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Southampton Sailing Robot

A project by: Southampton Sailing Robot Team

Successful

WE RAISED £1,602

from 18 donors

This project received pledges on Thu 30 Jun 2016

The University of Southampton's Fund for the Greatest Need provides matched funding opportunities for academic priorities focused on advancing research, enterprise and innovation.

Help us to send our Sailing Robot to the World Robot Sailing Championship in Portugal!

WHAT ARE WE DOING?

Some people say that sailing is not simply a challenging and fun sport, but also a passion. That's why we are trying to take all the fun out of it by substituting sailors with computers.

Just kidding! We want to add another dimension to the challenge of sailing. Our task is to build an autonomous sailing boat to compete in the World Robotic Sailing Championship (WRSC) 2016, a competition with both data collection and racing challenges, this September in Portugal. After the end of the competition, our team will join the International Robotic Sailing Conference that is part of the event, to represent University of Southampton in the international community.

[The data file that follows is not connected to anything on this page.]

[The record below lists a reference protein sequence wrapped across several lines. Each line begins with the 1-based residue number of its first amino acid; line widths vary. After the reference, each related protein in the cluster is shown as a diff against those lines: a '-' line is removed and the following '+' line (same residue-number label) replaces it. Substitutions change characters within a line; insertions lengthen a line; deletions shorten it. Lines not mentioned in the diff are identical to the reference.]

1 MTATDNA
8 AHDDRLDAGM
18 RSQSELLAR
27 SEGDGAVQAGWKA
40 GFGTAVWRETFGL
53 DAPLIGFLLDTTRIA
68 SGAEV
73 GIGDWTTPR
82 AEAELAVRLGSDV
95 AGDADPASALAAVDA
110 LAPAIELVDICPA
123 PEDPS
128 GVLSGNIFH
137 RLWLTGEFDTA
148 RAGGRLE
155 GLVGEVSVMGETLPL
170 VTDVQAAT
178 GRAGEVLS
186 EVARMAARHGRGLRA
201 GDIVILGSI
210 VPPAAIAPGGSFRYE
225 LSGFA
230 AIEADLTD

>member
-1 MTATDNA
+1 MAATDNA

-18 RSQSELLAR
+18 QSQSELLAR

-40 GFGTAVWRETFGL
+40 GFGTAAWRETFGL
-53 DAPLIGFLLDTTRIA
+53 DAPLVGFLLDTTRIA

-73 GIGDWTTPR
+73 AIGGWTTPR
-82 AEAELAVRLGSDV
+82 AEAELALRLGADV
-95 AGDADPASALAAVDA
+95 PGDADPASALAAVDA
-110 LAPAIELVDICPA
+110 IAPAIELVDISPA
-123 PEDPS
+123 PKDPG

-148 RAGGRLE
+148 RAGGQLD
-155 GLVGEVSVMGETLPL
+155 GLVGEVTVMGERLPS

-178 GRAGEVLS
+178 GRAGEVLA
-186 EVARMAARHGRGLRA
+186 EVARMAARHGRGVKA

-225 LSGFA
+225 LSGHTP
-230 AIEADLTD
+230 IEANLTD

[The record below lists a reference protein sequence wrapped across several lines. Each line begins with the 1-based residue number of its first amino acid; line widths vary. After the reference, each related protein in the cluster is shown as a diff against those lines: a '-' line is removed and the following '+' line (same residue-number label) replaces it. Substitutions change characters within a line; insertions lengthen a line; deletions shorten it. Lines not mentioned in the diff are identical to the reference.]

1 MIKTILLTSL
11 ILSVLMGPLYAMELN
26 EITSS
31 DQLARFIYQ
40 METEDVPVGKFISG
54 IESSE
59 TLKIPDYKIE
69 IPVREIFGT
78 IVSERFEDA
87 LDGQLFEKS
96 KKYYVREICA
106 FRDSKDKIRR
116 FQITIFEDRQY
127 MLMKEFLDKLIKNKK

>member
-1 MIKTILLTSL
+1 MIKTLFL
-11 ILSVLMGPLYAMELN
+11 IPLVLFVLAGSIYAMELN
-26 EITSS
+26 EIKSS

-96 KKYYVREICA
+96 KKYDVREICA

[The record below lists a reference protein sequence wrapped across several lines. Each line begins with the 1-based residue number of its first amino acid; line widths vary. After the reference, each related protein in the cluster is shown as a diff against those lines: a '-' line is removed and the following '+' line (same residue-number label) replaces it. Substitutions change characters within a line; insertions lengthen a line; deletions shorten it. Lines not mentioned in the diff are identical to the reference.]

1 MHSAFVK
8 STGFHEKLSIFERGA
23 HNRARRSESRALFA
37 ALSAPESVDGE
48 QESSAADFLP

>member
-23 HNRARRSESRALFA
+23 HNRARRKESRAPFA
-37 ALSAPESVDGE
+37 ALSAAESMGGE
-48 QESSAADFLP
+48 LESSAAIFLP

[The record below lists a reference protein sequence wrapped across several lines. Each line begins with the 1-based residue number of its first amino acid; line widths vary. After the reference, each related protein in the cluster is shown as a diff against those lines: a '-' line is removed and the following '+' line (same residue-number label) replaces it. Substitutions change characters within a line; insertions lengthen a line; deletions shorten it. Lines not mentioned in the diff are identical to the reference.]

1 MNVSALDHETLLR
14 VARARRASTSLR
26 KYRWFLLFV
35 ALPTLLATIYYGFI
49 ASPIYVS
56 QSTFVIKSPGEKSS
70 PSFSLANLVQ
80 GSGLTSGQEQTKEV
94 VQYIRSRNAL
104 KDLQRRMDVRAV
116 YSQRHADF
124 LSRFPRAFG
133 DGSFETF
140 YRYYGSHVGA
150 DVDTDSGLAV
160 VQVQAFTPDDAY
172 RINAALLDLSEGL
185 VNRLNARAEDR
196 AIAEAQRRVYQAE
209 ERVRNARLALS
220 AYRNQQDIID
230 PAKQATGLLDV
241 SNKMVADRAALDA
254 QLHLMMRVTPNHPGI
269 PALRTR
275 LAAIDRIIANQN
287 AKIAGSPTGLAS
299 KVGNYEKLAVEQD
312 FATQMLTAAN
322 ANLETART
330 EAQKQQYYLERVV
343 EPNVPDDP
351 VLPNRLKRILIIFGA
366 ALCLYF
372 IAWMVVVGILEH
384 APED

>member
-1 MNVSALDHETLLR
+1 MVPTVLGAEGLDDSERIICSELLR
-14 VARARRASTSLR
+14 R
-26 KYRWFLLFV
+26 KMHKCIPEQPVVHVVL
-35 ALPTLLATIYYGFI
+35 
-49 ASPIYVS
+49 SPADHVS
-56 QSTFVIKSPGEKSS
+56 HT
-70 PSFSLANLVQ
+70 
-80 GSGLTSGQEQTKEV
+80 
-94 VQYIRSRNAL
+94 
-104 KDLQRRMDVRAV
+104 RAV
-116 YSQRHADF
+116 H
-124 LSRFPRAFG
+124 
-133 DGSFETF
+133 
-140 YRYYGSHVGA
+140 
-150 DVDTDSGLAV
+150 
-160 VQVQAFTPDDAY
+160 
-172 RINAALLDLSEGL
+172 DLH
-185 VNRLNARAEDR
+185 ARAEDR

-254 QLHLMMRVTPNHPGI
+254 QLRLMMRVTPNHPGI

Our team will be the first Southampton team presenting a sailing robot at the starting line of WRSC, with a high potential of winning the "Micro-Sailboat" class. To make our sailing robot the best and send our team to Portugal we need your help to raise a minimum of £1,500.

WHO WILL BENEFIT?

The participation of our team in this competition and the conference will raise the profile of the University of Southampton (yeah, even more than now!). Our team members will gain an invaluable experience by applying their knowledge, meeting new sailing and autonomy enthusiasts and creating contacts with companies. Through the large variety of topics in the team (Engineering, Electronic and Computer Sciences, Business, Law and Art), we will widen our knowledge to other areas and get valuable experience in the cooperation across disciplines. 

This year’s competition is only the beginning. The support for a student initiated competition team will further encourage future students. Our sailing robot will be available as a ready to use platform for other student projects. Also, WRSC is closely connected to the Micortransat challenge, a challenge with the goal of an autonomous crossing of the Atlantic that is yet to be completed.

Structural deck plan two weeks before manufacture.

WHERE WILL THE MONEY GO?

The team needs at least £1,500 for travel and transportation costs and anything additional that we raise will be saved for next year's team to provide start-up funds for improving the design and control of the boat - and hopefully competing in the full-size “Sailboat” class.

This project has already received partial funding from the University's Education Enhancement Fund (EEF) and our crowdfunding project will receive an additional £500 of matched funding from donations made by University alumni who support wide-reaching student projects like this one. 

Cost Breakdown

Funded by EEF

- Electronics: £495

- Firmware: £40

- Registration Fees: £1,000

- Accommodation: £3,100

- Boat transport: £408

- Testing: £600

- Publicity: £220

Donated by members

- Partial travel costs paid for by student members:  £200